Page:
At the end of the park, a strange construction called The Vessel awaited us, which is a kind of viewpoint, built with the design of the British Thomas Heatherwick; and opened in March 2019. The structure is honeycomb-shaped and has 16 stories and with 154 flights of stairs, 2,500 steps and 80 landings for visitors to climb (closed from 2021).
Just opposite we find Hudson Yards, a huge shopping center that also served us to rest a bit in the cool… or cold because in NY I think they put the air conditioners at 10ºc. How cold it is everywhere.
Refreshed, we took a (long) walk along 5th avenue to the Trump tower. The tower is a 58-storey, 202-meter-high skyscraper located at 721-725 Fifth Avenue. It is a multipurpose building in which former President Donald Trump and some of his relatives also live.
We continue walking and stop to eat at a nearby place, at fresh & co. a franchise of salads and organic food that is quite good and not expensive.
Full of energy, we headed to the New York Public Library, the second largest library in the United States and one of the largest in the world, containing more than 53 million items. And as a good geek, it is the scene of the first scene of the ghostbusters.
The building is quite spectacular both inside and out. It is quite a long visit even though you can only see part of the building. That yes, it is necessary to respect because in spite of being tourist it is still a library and some rooms are visited in which there are people consulting and studying, although not everyone is civilized.
Already when closing the library we took another walk to Saint Patrick’s Cathedral. It is a neo-gothic cathedral, seat of the archbishop of the Roman Catholic Archdiocese of New York, built between 1858 and 1878. It is considered one of the most visible symbols of the Catholic Church in the United States.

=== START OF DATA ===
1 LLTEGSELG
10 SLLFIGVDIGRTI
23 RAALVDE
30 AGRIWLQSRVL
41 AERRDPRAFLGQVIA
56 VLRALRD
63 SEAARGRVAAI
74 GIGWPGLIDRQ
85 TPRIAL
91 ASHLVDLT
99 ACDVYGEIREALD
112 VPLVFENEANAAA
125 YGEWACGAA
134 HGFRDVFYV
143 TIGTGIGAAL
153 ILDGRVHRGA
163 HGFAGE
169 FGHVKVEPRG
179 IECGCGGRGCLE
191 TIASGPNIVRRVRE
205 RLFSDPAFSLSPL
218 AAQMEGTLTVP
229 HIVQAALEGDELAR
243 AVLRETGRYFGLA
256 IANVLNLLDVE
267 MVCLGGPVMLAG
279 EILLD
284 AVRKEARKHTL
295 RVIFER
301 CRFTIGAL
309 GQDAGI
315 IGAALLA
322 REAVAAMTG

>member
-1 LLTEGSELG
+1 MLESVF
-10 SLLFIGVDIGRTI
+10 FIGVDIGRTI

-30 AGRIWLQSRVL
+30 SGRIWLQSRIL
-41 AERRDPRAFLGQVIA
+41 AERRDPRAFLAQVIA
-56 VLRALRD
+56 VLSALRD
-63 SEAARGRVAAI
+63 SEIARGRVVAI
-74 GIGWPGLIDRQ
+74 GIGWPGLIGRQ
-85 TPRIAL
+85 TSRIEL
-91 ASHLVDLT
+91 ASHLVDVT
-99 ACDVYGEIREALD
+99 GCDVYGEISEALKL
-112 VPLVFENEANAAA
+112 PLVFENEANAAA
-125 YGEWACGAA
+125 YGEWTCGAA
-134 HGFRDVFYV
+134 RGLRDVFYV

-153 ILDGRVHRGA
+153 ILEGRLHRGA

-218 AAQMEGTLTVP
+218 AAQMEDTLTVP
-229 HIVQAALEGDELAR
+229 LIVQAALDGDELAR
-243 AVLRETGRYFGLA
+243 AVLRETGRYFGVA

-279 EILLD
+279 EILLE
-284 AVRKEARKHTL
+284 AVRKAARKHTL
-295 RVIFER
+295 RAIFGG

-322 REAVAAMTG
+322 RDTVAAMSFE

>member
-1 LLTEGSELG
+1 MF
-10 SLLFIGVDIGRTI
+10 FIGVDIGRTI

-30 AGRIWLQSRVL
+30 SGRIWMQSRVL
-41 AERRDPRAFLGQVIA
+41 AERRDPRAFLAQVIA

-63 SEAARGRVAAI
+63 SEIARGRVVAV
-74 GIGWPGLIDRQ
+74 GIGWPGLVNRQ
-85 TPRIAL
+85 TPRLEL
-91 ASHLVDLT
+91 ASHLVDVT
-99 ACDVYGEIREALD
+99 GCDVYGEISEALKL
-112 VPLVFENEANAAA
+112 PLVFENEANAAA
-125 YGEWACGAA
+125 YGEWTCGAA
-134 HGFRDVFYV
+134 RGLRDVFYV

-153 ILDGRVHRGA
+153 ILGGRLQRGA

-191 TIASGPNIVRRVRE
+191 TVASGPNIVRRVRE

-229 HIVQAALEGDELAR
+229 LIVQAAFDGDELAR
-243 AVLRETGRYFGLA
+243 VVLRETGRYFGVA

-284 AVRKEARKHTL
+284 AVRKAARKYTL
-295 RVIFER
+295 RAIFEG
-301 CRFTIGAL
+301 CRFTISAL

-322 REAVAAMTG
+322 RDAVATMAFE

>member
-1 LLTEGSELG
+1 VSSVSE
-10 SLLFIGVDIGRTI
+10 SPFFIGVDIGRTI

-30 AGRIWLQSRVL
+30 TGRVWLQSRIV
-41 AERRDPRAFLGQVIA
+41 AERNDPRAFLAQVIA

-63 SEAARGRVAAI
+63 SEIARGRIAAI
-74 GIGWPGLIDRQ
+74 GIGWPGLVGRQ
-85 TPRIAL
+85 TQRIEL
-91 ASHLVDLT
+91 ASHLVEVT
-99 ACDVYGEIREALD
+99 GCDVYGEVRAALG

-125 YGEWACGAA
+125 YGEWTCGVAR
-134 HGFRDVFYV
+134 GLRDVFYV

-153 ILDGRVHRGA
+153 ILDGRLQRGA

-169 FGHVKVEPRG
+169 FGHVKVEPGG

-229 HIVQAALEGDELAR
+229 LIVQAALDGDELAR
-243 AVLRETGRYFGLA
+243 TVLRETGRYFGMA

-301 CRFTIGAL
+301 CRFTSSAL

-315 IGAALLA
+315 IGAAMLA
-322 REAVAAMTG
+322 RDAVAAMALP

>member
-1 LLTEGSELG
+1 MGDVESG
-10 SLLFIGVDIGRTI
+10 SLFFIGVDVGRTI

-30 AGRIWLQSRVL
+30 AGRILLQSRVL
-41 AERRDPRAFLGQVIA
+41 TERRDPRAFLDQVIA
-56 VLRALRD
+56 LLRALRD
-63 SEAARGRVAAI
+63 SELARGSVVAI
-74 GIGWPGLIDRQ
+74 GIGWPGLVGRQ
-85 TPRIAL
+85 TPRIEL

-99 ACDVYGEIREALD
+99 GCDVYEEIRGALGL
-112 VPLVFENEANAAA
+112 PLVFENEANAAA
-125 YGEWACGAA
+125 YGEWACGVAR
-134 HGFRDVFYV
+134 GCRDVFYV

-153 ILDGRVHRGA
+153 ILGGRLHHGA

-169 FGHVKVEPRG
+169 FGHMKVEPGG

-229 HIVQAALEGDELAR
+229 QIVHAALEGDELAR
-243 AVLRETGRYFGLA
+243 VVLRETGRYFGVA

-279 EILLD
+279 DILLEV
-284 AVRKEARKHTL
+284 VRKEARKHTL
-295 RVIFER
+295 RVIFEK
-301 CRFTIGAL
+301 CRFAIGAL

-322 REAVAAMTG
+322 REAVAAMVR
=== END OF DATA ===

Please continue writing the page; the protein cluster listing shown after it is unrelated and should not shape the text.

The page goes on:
You can enter for free and the truth is that the building is quite spectacular and, in addition, it has air conditioning and you are very comfortable.
Since it wasn’t too late when we left, we crossed the avenue to get to Rockefeller Plaza in front of Rockefeller Center, a plaza that has appeared like that in a million movies.
From here we went to Chinatown to buy some souvenirs and have dinner in a restaurant. We had dinner at a place called Joe’s Ginger. We ate well and cheaply.
Today it’s time to climb the Empire State Building. Early morning, energetic breakfast and the PATH towards Manhattan.
The Empire State Building is a 102-story, 443-meter-high skyscraper designed by Shreve, Lamb & Harmon and built between 1930 and 1931 in the Art Deco style. At first it was the tallest building in the world until it was superseded by the Twin Towers in 1970. After their destruction in 2001, it was once again the tallest building in the city (not in the world) until 2012 when it was surpassed by the One World Trade Center.